Senator the Hon Mathias Cormann
Minister for Finance
Date: Thursday, 29 January 2015
STUART BOCKING: There has been plenty happening on the Federal front already of course this year. And Parliament hasn’t even resumed for the year. One of the key Cabinet members is the Finance Minister Mathias Cormann and he is on the line. Minister good morning.
MATHIAS CORMANN: Good morning Stuart and good morning to your listeners.
STUART BOCKING: Thank you very much and all the best for 2015.
MATHIAS CORMANN: Yes, looking forward to 2015. We are very confident and optimistic that 2015 will be a good year for Australia.
STUART BOCKING: Tell me, how do you start work on a second Budget, which is coming up in the months ahead when so much of your first remains up in the air?
MATHIAS CORMANN: What we need to do in 2015 is build on the progress that we made in 2014 when it comes to strengthening our economy, creating more jobs and repairing the Budget. So yes, some of our structural reforms from our first Budget are still being debated and we will still have to do some more work to get them through the Parliament, but we are in a much stronger position now than we would have been if we hadn’t made some of the difficult but necessary decisions last year.
STUART BOCKING: Given so many of those Budget projections are based on Treasury estimates, they need some starting points based on where we are at with various reforms, what savings are there, what aren’t. Is it going to be difficult to come up with hard and fast figures over and above the difficulties you usually face framing Budget given that so much of the first Budget is still up in the air? How much faith can we put in those figures?
MATHIAS CORMANN: We provided half yearly updates on the state of the Budget just before Christmas and what we showed there is that there was an impact from global economic headwinds because commodity prices in particular for iron ore and oil and gas have been falling unexpectedly and quite dramatically. There also are of course the negotiations and delays in the Senate. We provide regular updates on how the Budget is tracking and that will continue to be the case. But the important point here is, in 2014 we were able to scrap the Carbon Tax and the mining tax. We were able to reduce red tape cost for business by more than $2 billion a year. We were able to start the significant infrastructure investment rollout. We were able to finalise three Free Trade Agreements with key economies like China, Japan and South Korea. All of that is already starting to show an impact. In 2014, more than 210,000 new jobs were created at a rate more than three times as high as the year before. So we need to continue to head in the right direction. We need to continue to make progress. And when it comes to the state of the Budget, we are in a much stronger position now than we would have been if we hadn’t made these sorts of decisions last year and indeed...interrupted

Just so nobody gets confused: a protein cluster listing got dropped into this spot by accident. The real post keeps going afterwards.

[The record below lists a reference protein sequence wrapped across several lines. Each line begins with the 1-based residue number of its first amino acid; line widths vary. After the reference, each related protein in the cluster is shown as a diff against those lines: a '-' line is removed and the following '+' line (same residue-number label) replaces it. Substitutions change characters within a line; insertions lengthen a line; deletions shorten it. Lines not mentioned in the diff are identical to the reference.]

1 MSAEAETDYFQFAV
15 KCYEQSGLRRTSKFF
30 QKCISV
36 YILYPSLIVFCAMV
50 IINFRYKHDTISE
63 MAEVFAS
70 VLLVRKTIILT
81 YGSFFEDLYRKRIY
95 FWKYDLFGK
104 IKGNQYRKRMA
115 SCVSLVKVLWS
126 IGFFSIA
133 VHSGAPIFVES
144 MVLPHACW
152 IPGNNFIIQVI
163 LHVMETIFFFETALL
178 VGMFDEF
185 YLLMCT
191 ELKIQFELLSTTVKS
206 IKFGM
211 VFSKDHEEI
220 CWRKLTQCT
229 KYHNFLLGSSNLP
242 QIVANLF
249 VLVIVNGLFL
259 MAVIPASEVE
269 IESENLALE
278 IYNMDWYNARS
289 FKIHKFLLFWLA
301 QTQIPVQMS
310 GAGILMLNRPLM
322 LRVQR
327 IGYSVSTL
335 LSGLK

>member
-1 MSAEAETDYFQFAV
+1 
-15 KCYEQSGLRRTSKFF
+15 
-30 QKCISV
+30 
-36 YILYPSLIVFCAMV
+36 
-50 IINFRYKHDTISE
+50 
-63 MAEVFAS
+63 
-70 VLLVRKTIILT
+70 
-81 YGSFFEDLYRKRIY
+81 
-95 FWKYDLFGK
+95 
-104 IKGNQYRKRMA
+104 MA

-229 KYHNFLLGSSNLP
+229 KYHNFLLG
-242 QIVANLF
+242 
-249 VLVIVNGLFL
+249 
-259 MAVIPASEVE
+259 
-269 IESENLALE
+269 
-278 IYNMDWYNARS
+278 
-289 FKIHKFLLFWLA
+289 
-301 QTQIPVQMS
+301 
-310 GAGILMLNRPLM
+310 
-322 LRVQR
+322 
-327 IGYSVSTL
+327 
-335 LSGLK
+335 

STUART BOCKING: Well is that right because the deficit has actually worsened?
MATHIAS CORMANN: We inherited a situation where we were heading for $667 billion worth of Government debt within the decade and growing. As a result of our decisions we have been able to bring that down by nearly $170 billion and falling. So we are heading in the right direction. We do have some more work to do. Yes, there are some structural reforms...interrupted
STUART BOCKING: That may be on the overall debt but in terms of the deficit year to year, the deficit has actually blown out.
MATHIAS CORMANN: The deficit continues to reduce over the forward estimates. The trajectory is right. We are working to get into surplus as fast as possible. It is not as fast as we would have liked on coming into Government, but we did inherit a very challenging starting position, $123 billion worth of projected deficits over the forward estimates and debt heading for, as I said, $667 billion. We are working to turn that around. Whatever the situation now, we are at least $40 billion better off over the forward estimates than we would be under Labor given that they are opposing many of the measures that we are putting forward and they are even opposing some of their own savings...interrupted
STUART BOCKING: Yeah, that’s right. We have heard that. Given how...interrupted
MATHIAS CORMANN: And they are wanting to restore some of the spending that we have removed.
STUART BOCKING: Given how difficult it has been to get support for the cuts you announced in the Budget last May, do you plan on pressing ahead with further cuts in the next Budget?